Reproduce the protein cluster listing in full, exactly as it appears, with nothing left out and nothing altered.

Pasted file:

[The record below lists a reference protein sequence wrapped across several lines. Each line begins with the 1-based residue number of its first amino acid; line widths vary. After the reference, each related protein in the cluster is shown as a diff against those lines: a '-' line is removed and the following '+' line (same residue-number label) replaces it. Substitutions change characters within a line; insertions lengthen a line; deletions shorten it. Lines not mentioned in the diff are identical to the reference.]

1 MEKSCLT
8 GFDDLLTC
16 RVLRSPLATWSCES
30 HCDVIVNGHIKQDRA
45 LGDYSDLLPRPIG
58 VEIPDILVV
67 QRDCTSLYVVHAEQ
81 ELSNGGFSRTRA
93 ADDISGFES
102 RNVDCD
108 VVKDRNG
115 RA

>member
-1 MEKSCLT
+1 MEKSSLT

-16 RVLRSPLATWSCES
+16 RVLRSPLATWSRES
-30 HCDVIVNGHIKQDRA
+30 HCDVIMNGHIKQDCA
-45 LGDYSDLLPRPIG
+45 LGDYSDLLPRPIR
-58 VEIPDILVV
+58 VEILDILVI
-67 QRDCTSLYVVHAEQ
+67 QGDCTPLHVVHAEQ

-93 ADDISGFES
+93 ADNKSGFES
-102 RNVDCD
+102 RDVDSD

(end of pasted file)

[The record below lists a reference protein sequence wrapped across several lines. Each line begins with the 1-based residue number of its first amino acid; line widths vary. After the reference, each related protein in the cluster is shown as a diff against those lines: a '-' line is removed and the following '+' line (same residue-number label) replaces it. Substitutions change characters within a line; insertions lengthen a line; deletions shorten it. Lines not mentioned in the diff are identical to the reference.]

1 MEKSCLT
8 GFDDLLTC
16 RVLRSPLATWSCES
30 HCDVIVNGHIKQDRA
45 LGDYSDLLPRPIG
58 VEIPDILVV
67 QRDCTSLYVVHAEQ
81 ELSNGGFSRTRA
93 ADDISGFES
102 RNVDCD
108 VVKDRNG
115 RA

>member
-1 MEKSCLT
+1 MEKSSLT

-16 RVLRSPLATWSCES
+16 RVLRSPLATWSRES
-30 HCDVIVNGHIKQDRA
+30 HCDVIMNGHIKQDCA
-45 LGDYSDLLPRPIG
+45 LGDYSDLLPRPIR
-58 VEIPDILVV
+58 VEILDILVI
-67 QRDCTSLYVVHAEQ
+67 QGDCTPLHVVHAEQ

-93 ADDISGFES
+93 ADNKSGFES
-102 RNVDCD
+102 RDVDSD